Once dubbed the “most eligible bachelor” in the world, Sudan, the last male northern white rhino left standing, died that day.
There are only two remaining northern white rhinos in the world - both female, and living in Ol Pejeta Conservancy in Kenya. Unless a “make a rhino” surrogacy project becomes a reality, the days of the northern white rhino’s existence are over.
The only hope for the preservation of this subspecies now lies in developing invitro fertilisation (IVF) techniques using eggs from the remaining females, stored northern white rhino semen from males and surrogate southern white rhino females, said an Ol Pejeta spokesperson Jerry Sellenga.
But developing “artificial reproductive techniques” (ARTs) is a new and costly scientific terrain, estimated in the region of $9 million.
Sellenga said northern white rhino ranged over Uganda, Chad, Sudan, the Central African Republic, and the Democratic Republic of the Congo. Years of widespread poaching and civil war devastated the rhino populations, ultimately leading to their extinction in the wild, he said.
Sellenga said Sudan and five other northern white rhinos escaped the slaughter when they were captured and moved to the Dvur Králové Zoo in the Czech Republic.
But breeding attempts proved futile, and in 2009, the last four fertile northern white rhinos - two males (Sudan and Suni) and two females (Fatu and Najin) were returned to Africa in the hope that the climate and rich grasslands of Ol Pejeta, a native habitat, would provide them with more favourable breeding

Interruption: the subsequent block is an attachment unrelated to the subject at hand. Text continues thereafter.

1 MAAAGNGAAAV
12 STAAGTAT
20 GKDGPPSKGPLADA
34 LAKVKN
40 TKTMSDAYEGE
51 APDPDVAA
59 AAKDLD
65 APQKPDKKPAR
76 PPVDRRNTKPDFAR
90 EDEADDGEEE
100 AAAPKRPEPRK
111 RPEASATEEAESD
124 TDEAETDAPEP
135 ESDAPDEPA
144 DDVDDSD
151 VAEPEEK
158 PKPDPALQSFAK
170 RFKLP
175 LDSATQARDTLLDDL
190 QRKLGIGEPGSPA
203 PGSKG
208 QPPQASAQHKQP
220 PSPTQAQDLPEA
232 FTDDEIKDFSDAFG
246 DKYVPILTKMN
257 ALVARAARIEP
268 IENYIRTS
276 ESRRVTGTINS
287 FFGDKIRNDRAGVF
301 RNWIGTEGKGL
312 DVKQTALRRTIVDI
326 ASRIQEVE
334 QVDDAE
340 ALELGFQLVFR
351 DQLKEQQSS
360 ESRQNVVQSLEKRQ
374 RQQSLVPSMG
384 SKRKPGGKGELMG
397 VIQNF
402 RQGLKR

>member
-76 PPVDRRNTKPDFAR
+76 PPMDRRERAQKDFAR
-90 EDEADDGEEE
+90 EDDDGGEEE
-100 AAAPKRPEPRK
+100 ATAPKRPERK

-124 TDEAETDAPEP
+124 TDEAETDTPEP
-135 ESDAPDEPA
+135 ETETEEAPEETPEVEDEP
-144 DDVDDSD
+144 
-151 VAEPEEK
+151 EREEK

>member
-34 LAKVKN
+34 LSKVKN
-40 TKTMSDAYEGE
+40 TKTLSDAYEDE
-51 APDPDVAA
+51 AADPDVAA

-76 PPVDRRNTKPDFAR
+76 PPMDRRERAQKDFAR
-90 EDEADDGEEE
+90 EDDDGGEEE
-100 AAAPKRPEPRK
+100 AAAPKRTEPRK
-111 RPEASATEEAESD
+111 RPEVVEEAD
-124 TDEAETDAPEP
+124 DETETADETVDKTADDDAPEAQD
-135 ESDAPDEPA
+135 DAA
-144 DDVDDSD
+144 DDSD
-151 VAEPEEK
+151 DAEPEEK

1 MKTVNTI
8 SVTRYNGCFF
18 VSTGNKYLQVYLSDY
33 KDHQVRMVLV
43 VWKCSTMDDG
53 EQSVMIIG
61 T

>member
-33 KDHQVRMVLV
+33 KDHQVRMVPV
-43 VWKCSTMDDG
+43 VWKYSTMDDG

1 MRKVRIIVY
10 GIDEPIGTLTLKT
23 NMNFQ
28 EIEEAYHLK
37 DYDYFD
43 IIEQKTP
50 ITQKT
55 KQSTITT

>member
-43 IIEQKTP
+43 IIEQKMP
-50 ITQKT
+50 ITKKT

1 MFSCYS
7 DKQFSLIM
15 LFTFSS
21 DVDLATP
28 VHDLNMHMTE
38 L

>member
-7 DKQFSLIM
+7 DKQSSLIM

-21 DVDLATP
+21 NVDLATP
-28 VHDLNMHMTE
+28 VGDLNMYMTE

Ol Pejeta’s website details Sudan’s unusual life since then and his journey to becoming the world’s “most eligible bachelor”. On arrival at Ol Pejeta, the four were placed under 24 hour armed surveillance, and fed a supplemented diet. However, despite the fact that they were seen mating, there were no successful pregnancies.
In early 2014, plans to introduce a male southern white rhino to Fatu and Najin got under way in the hopes that if breeding were successful, the hybrid offspring would at least conserve some of the northern white genes. Again, this proved unsuccessful. Tests later revealed that neither of the females was capable of natural reproduction, and that only one was fertile enough to conceive artificially.
But his days of youthful vigour were clearly behind him, prompting research into possible technological interventions. Sudan, way beyond his prime at 45 years old (equivalent to 90 human years) began ailing. Over the past few weeks his condition worsened, reaching the stage where he was unable to stand. This led to a decision to euthanase him.
Although his death has brought the northern white rhino to the brink extinction, Ol Pejeta’s chief executive, Richard Vigny, said it served as a catalyst for scientists to come up with technological innovations that could save the species. A GoFundMe campaign called Make a Rhino has been set up. Visit http://donate.olpejetaconservancy.org/projects/sudan
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